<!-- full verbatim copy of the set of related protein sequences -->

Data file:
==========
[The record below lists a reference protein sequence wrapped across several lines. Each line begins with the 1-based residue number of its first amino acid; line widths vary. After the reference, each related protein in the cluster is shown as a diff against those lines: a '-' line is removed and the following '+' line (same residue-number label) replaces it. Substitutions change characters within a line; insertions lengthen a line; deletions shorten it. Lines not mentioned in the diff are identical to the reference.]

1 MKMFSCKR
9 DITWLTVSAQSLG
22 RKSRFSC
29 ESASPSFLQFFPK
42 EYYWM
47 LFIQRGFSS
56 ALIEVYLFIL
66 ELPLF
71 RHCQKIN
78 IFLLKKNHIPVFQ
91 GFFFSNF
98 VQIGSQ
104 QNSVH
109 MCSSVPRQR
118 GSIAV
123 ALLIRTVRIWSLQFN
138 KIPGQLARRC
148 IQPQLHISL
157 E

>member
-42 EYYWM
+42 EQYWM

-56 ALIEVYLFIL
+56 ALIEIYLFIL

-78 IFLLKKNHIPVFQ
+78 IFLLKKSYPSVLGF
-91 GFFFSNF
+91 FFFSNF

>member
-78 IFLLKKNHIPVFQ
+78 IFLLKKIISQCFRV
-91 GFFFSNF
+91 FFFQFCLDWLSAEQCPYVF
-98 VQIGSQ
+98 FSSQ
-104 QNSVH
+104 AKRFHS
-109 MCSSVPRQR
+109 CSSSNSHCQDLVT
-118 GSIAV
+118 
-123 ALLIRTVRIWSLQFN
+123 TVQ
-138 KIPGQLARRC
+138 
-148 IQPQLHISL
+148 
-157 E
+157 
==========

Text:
[The record below lists a reference protein sequence wrapped across several lines. Each line begins with the 1-based residue number of its first amino acid; line widths vary. After the reference, each related protein in the cluster is shown as a diff against those lines: a '-' line is removed and the following '+' line (same residue-number label) replaces it. Substitutions change characters within a line; insertions lengthen a line; deletions shorten it. Lines not mentioned in the diff are identical to the reference.]

1 MKMFSCKR
9 DITWLTVSAQSLG
22 RKSRFSC
29 ESASPSFLQFFPK
42 EYYWM
47 LFIQRGFSS
56 ALIEVYLFIL
66 ELPLF
71 RHCQKIN
78 IFLLKKNHIPVFQ
91 GFFFSNF
98 VQIGSQ
104 QNSVH
109 MCSSVPRQR
118 GSIAV
123 ALLIRTVRIWSLQFN
138 KIPGQLARRC
148 IQPQLHISL
157 E

>member
-42 EYYWM
+42 EQYWM

-56 ALIEVYLFIL
+56 ALIEIYLFIL

-78 IFLLKKNHIPVFQ
+78 IFLLKKSYPSVLGF
-91 GFFFSNF
+91 FFFSNF

>member
-78 IFLLKKNHIPVFQ
+78 IFLLKKIISQCFRV
-91 GFFFSNF
+91 FFFQFCLDWLSAEQCPYVF
-98 VQIGSQ
+98 FSSQ
-104 QNSVH
+104 AKRFHS
-109 MCSSVPRQR
+109 CSSSNSHCQDLVT
-118 GSIAV
+118 
-123 ALLIRTVRIWSLQFN
+123 TVQ
-138 KIPGQLARRC
+138 
-148 IQPQLHISL
+148 
-157 E
+157 